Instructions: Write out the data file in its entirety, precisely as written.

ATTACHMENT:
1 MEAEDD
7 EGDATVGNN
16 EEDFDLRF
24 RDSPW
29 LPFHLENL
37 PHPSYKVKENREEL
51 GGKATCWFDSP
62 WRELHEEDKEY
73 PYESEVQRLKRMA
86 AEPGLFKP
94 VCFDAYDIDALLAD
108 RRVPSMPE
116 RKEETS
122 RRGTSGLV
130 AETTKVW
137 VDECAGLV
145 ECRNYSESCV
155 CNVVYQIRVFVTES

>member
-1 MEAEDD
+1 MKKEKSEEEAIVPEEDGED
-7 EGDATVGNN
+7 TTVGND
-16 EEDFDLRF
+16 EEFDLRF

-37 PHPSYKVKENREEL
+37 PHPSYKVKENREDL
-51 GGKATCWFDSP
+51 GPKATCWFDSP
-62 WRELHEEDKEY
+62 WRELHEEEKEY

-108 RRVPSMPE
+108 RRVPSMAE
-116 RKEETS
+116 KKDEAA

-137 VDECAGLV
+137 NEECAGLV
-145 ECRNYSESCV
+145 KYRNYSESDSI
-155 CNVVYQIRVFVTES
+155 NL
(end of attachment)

1 MEAEDD
7 EGDATVGNN
16 EEDFDLRF
24 RDSPW
29 LPFHLENL
37 PHPSYKVKENREEL
51 GGKATCWFDSP
62 WRELHEEDKEY
73 PYESEVQRLKRMA
86 AEPGLFKP
94 VCFDAYDIDALLAD
108 RRVPSMPE
116 RKEETS
122 RRGTSGLV
130 AETTKVW
137 VDECAGLV
145 ECRNYSESCV
155 CNVVYQIRVFVTES

>member
-1 MEAEDD
+1 MKKEKSEEEAIVPEEDGED
-7 EGDATVGNN
+7 TTVGND
-16 EEDFDLRF
+16 EEFDLRF

-37 PHPSYKVKENREEL
+37 PHPSYKVKENREDL
-51 GGKATCWFDSP
+51 GPKATCWFDSP
-62 WRELHEEDKEY
+62 WRELHEEEKEY

-108 RRVPSMPE
+108 RRVPSMAE
-116 RKEETS
+116 KKDEAA

-137 VDECAGLV
+137 NEECAGLV
-145 ECRNYSESCV
+145 KYRNYSESDSI
-155 CNVVYQIRVFVTES
+155 NL